Not everyone wants to talk

Updated: Jan 12, 2019

Have you noticed that much of the emphasis in mental health support is to encourage you to talk about your feelings and experiences? I am usually an advocate of this method for first contact but it has its drawbacks.


I was talking to some military veterans a few weeks ago about this very subject. They explained to me the great difficulty they had with first contact (usually via helplines) for their mental health problems after leaving the service. Every charity or organisation they approached, wanted them to open up and talk. Now don't get me wrong, I believe that talking is a powerful tool when guided correctly but it's not so straightforward. Talking about their experiences was the last thing some of them wanted to do. They all recognised the need for some sort of support because everyday life could be a real challenge. This caused disillusionment and reluctance to approach any of the helplines again. This is a common theme with men as they often don't like to reveal their feelings or talk about their problems. There is still the assumption of stigma and are worried about what their friends, family and work colleagues will think about them.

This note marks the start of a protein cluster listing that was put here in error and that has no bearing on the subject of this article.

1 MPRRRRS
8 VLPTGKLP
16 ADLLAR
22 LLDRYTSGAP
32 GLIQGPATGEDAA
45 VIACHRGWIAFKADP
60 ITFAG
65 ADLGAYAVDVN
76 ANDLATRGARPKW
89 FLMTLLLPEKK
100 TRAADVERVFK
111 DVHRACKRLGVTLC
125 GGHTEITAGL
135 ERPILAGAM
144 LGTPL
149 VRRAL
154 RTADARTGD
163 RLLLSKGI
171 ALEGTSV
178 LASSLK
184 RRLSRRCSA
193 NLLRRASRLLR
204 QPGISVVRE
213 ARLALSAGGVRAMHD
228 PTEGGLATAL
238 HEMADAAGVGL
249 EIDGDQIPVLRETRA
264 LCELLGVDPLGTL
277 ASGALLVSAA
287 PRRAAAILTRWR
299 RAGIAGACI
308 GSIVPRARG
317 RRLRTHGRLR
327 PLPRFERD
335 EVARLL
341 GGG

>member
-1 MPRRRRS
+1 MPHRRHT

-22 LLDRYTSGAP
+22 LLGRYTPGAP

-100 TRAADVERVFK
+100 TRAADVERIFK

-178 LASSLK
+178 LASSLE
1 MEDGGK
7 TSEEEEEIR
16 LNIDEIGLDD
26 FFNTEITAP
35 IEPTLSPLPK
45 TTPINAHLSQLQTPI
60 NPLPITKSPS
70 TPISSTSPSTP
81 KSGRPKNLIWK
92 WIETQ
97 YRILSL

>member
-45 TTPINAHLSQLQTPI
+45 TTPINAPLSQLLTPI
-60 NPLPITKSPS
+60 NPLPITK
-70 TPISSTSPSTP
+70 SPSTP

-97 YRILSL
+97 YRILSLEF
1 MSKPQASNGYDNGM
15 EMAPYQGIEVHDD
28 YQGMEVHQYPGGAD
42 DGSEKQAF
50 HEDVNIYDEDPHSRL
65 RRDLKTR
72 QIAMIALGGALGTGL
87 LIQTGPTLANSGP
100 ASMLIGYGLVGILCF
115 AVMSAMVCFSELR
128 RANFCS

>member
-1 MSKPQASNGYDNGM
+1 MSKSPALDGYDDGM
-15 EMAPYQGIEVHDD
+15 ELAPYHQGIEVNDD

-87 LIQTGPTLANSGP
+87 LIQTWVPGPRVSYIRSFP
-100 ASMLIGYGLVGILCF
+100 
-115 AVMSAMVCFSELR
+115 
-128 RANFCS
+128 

So what can you and I do to help support someone who is in distress but doesn't want to talk?


First of all, if they don't want to talk then don't pressure them to do so. Ensure that the individual knows that you are there for them and that its also OK not to talk. Spend time with them and offer support to get their basic needs met wherever possible. Gently encourage them to get involved in activities and social events without pressuring them.


Secondly, there are other avenues to explore like relaxation, meditation or mindfulness classes. Regular mindfulness has been shown to reduce anxiety, stress and depression; it also infers coping strategies that can be used in everyday situations which may present anxiety triggers for the individual. If long term reduction in anxiety is achieved then the individual may be willing to talk about their experiences at a later date when they can maintain control and don't feel overwhelmed.

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